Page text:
The Fourth Circuit pointed out in Banks, supra, 249 F.2d at 301, that the"number of Debtors seeking to improperly discharge non-dischargeable debt increased significantly following the decisions of our sister Circuits in In re Anderson [179 F.3d 1253 (10th Cir. 1999)] and In re Pardee [193 F.3d 1083 (10th Cir. 1999)]." Hanson, id. at 484-85, described as follows the phenomenon that has given rise to litigation of this type:

A number of student loan debtors have circumvented this process by inserting undue hardship findings or student loan or loan interest discharge provisions in their proposed plans. See, e.g., In re Banks, 299 F.3d 296 (4th Cir. 2002); In re Ruehle, 307 B.R. 28 (B.A.P. 6th Cir. 2004). Apparently, the hope is that an unsuspecting bankruptcy court will confirm the plan and that the lender will not recognize the discharge by declaration ploy in time to object to confirmation or to file an appeal. The result is contrary to the express language of the Bankruptcy Code and Rules: The debtor obtains a discharge of his student loan debt without filing an adversary proceeding to establish undue hardship. Other student debtors have achieved the same result -- discharge of student loans absent a showing of undue hardship -- due to bankruptcy courts' use of outdated discharge forms that erroneously reflect a previously repealed sunset provision connected to 11 U.S.C. § 523(a)(8). See, e.g., In re Tyler, 285 B.R. 635 (Bankr. W.D. Tex. 2002).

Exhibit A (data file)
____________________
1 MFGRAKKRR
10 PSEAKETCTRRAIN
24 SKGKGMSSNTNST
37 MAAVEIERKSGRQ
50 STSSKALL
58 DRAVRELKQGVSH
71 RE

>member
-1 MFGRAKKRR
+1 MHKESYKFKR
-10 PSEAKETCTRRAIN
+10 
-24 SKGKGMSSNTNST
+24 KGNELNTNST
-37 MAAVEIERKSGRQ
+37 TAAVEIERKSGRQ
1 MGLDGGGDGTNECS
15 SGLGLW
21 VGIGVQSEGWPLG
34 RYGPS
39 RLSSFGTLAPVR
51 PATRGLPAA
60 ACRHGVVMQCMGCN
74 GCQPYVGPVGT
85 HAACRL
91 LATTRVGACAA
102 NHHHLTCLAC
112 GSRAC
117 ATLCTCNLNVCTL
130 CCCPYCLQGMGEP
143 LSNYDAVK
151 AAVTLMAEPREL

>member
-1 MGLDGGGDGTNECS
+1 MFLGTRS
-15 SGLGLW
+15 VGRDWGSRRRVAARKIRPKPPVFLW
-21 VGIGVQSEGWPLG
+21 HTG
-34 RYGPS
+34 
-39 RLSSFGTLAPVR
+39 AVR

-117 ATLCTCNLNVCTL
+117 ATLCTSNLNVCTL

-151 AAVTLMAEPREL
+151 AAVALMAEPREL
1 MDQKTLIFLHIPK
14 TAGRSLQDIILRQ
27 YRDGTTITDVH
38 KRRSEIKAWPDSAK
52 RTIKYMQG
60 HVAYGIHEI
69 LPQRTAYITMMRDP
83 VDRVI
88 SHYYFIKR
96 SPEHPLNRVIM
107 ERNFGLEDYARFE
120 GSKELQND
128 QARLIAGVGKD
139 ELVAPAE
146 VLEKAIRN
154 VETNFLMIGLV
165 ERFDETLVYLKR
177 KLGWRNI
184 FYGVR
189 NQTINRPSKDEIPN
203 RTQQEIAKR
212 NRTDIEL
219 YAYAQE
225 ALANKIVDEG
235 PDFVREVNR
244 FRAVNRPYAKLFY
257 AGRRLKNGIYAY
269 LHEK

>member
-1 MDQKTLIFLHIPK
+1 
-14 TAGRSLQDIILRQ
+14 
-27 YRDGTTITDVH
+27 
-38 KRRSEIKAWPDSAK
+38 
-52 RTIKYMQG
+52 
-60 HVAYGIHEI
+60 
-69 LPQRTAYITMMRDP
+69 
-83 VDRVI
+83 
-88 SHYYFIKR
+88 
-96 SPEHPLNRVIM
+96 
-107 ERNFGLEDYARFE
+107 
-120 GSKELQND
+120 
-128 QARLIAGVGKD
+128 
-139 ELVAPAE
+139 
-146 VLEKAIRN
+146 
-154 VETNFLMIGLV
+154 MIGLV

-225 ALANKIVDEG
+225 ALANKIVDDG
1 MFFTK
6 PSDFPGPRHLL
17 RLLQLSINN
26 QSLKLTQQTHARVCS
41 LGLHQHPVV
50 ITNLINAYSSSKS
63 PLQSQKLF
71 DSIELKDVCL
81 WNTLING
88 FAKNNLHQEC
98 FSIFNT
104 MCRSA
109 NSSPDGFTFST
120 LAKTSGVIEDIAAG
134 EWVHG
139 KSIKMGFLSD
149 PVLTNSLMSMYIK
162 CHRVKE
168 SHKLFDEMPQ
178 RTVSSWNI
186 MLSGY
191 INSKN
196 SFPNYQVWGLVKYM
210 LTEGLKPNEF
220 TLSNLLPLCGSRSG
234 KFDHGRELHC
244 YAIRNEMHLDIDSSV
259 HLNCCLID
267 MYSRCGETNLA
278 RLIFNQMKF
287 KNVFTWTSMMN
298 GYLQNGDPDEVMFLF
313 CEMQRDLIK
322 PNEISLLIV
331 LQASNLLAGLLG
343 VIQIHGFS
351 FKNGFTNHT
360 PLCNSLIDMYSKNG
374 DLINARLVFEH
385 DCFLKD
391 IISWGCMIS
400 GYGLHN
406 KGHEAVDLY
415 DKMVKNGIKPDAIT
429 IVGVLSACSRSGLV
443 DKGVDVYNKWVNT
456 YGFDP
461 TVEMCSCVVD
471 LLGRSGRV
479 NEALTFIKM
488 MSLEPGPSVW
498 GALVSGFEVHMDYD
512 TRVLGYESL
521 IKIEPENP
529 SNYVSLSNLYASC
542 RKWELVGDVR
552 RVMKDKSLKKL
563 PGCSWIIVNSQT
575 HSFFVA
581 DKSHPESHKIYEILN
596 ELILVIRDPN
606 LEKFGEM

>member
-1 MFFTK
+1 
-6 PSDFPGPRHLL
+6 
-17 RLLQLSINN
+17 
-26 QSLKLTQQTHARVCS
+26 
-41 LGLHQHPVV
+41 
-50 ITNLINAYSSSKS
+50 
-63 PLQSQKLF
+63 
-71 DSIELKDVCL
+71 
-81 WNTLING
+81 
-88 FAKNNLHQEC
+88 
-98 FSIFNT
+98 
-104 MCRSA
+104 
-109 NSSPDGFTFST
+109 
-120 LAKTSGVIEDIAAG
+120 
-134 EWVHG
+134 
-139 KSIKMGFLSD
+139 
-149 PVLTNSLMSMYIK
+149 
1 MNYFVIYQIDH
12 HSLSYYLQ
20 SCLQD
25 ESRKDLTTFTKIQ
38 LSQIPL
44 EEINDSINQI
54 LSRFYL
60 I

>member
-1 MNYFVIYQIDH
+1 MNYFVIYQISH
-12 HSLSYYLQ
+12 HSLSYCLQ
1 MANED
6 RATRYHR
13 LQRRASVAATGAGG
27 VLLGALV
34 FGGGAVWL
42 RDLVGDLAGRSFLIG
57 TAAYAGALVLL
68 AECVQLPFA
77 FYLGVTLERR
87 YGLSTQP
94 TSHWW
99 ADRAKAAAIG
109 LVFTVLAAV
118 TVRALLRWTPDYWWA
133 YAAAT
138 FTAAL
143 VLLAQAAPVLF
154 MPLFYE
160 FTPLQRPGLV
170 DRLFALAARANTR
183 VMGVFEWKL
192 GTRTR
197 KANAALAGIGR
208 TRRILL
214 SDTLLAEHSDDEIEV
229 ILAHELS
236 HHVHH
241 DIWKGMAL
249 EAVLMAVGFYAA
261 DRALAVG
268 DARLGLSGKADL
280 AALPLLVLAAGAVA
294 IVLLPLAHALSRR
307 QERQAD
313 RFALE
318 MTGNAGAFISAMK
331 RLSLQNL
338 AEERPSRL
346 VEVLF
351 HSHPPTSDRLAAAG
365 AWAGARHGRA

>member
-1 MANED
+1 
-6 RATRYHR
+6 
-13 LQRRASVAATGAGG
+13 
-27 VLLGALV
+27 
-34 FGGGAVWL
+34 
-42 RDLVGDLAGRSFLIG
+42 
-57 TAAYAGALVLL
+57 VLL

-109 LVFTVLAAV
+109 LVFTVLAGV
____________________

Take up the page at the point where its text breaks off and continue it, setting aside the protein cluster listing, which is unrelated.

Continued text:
Several federal appellate cases have addressed the issue that is before us, and the balance of persuasive authority favors the result reached here by the trial judge. Thus, a debtor's attempts to achieve a Chapter 13 discharge by declaration have been disapproved in Hanson, supra; Poland v. Educ. Credit Mgmt. Corp., 382 F.3d 1185 (10th Cir. 2004); and In re Banks, supra. See also, In re Ruehle, 307 B.R. 28 (B.A.P. 6th Cir. 2004).*fn4

Despite a split in federal appellate cases, defendant relies on the Ninth Circuit's holding in In re Pardee, 193 F. 3d 1083 (9th Cir. 1999), which followed In re Andersen, 179 F.3d 1253 (10th Cir. 1999), both of which have been criticized by Hanson and other cases. In Pardee, a Chapter 13 Plan stated that all post-petition interest on a student loan held by creditor would be discharged. There were no objections to the plan and the plan was confirmed. Ibid. Thereafter, a creditor attempted to recover the debt. The Court held that the creditor's failure to object to the plan functioned as a waiver of his rights to attack the plan later, particularly in claiming that the plan was contrary to the Bankruptcy Code. Id. at 1085. The Bankruptcy Court for the District Court of Delaware came to a similar conclusion on similar facts in In re York, 250 B.R. 842 (Bankr. D. Del. 2000).